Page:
The Federal Reserve is poised to take a break from cutting interest rates on Dec. 11, but those looking for clear guidance on how long its pause will last will likely be disappointed.
After rate cuts at three consecutive meetings, the consensus at the Fed appears to be that borrowing costs are now low enough to shield the U.S. economy from weaker global growth and trade uncertainty. And while Fed officials have not ruled out a future rate cut, they have signaled they would have to see a "material" change in the U.S. economy before easing again.
"The Fed wants time to sit back and evaluate the impact of the three previous rate cuts," said Greg McBride, chief financial analyst at Bankrate.com. "The economy is in a pretty good place [and] doesn't warrant aggressive action."
One sign that Fed officials are in little rush to cut rates again will likely come through their quarterly "dot plot" projections, which are expected to show the median Fed official would support keeping rates unchanged in 2020.
Markets appear to believe the Fed can stay on the sidelines for several months but that it may cut rates again later in 2020, according to the CME Group's FedWatch tool, which showed a 59% probability as of 3:50 p.m. ET on Dec. 9 that the Fed will cut rates at least once by the end of 2020.
The Fed meeting comes days after the latest U.S. jobs report showed the country added 266,000 jobs in November, a figure that shattered analyst expectations and dampened fears of a looming slowdown.
But Fed officials have said the risks to the U.S. economy are still tilted to the downside, and policy-related uncertainties continue to cloud the outlook despite some signs of progress. That includes news this week that U.S. Trade Representative Robert Lighthizer and House Democrats have reached a deal on a revised version of the United States-Mexico-Canada Agreement.
Markets are also closely watching whether the U.S. will impose new tariffs on Chinese imports if both countries fail to reach a "phase one" trade deal before the Dec. 15 tariff deadline.
The trade uncertainty, combined with a broader deceleration in the global economy, has brought about a contraction in U.S. business investment and has battered the manufacturing industry. The sector shrank for the fourth straight month in November, according to a monthly survey from the Institute for Supply Management.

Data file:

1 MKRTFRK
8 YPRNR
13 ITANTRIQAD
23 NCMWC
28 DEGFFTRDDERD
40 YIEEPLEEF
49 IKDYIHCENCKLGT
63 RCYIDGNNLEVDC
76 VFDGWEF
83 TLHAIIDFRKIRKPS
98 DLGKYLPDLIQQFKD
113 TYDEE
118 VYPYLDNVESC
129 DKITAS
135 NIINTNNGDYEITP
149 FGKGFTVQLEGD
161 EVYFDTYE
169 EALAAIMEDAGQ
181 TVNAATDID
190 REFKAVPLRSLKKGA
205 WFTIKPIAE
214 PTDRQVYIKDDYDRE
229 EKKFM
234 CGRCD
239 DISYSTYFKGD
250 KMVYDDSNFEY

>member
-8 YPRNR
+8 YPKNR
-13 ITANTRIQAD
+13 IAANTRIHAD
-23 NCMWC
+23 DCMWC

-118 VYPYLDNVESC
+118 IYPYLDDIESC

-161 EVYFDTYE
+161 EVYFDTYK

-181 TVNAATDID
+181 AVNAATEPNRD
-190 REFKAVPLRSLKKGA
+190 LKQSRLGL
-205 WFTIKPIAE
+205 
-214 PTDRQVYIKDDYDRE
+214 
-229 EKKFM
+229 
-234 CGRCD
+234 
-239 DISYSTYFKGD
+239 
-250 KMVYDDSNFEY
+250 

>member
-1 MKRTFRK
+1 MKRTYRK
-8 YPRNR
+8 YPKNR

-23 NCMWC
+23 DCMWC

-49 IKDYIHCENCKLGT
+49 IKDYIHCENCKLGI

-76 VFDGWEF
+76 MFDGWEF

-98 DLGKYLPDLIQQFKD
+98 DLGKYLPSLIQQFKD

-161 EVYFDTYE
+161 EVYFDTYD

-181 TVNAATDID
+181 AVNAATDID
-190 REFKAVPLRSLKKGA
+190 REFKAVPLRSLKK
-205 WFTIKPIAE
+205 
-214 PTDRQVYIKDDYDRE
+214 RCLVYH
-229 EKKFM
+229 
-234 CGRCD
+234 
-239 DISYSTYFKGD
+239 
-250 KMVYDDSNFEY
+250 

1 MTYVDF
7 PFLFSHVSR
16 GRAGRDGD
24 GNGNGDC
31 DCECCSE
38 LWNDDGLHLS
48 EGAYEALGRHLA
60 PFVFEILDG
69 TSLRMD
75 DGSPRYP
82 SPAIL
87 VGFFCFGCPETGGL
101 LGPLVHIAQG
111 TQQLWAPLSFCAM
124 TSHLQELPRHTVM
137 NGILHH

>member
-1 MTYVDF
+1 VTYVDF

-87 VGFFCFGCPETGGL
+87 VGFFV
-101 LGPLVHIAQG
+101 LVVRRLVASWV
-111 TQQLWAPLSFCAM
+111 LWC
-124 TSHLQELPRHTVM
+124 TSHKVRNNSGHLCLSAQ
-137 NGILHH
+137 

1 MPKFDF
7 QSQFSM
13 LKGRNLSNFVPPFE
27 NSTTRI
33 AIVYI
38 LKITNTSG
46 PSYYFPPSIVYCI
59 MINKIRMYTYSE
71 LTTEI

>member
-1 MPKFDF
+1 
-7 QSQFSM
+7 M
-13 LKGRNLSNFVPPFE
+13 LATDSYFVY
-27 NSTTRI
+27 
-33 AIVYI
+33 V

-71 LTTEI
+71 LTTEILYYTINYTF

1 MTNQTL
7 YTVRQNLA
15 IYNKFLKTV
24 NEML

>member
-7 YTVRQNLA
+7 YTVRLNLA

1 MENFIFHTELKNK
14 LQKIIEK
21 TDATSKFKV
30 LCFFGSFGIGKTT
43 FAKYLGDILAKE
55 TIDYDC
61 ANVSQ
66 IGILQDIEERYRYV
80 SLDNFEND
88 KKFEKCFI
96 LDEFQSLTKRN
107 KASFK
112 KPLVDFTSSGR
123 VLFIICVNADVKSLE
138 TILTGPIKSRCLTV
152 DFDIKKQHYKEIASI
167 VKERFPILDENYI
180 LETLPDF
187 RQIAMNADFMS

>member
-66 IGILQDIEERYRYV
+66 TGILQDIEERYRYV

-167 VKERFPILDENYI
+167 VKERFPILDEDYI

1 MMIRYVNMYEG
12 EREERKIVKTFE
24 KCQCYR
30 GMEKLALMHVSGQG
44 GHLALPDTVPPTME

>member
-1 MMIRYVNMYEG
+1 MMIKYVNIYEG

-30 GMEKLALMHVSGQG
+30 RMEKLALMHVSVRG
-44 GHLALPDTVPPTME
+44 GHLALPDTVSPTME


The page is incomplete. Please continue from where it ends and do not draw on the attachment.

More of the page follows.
Meanwhile, the ISM's nonmanufacturing index has continued rising, but it registered a softer reading of 53.9% in November, down from 54.7% in October. A reading above 50% indicates the sector is expanding.
The weakness in manufacturing "seems to be spilling over to the services sector," a development that should dampen consumer spending and push the Fed to cut rates again, Bill Diviney, senior economist at ABN AMRO, wrote in a research note. He expects U.S. GDP to rise by 1.3% in 2020, a pace far below Fed officials' median forecast of 2%.
Consumers, who make up 70% of the U.S. economy, have so far continued to propel the economic expansion forward. Heading into the holiday shopping season, consumer sentiment remained elevated, and consumer spending on retail and food services ticked up.
Although markets are pricing in one more cut in 2020, a strong labor market has kept consumer confidence high and validates the Fed's view that the U.S. economy is "in a good place" despite the downside risks, wrote Beth Ann Bovino, chief U.S. economist for S&P Global Ratings, in a research note.
"We think the Fed is done reacting to the risk of economic weakness," Bovino wrote. "With three rate cuts now in the rearview mirror, we are in a new 'data watching' phase of the interest rate cycle where the Fed appears to be likely not to cut rates until a material change (to the downside) in the trend."
At the same time, a muted inflation outlook limits the risk that the Fed may be prompted to hike rates anytime soon, she added.
The Fed's preferred inflation gauge continues to come in below the Fed's 2% target, as it rose by 1.6% year over year in October after rising by 1.7% annually in September.
Markets' view of expected inflation on average over the next five years has risen in recent weeks but is still below 2%. The 5-year break-even inflation rate was at 1.59% as of Dec. 6, up from 1.44% on Oct. 31.
Fed Chairman Jerome Powell has repeatedly cautioned that the Fed wants to avoid an "unhealthy downward drift" in inflation expectations, which he says would only make it harder for inflation to get to 2%.
He also has made it clear that "just touching 2% inflation would not be sufficient" to put rate hikes on the table, Ellen Zentner, chief U.S. economist at Morgan Stanley, wrote in a research note.
"We would need to see a really significant move up in inflation that's persistent before we would consider raising rates to address inflation concerns," Powell told reporters in October, adding that the Fed does not see that risk right now.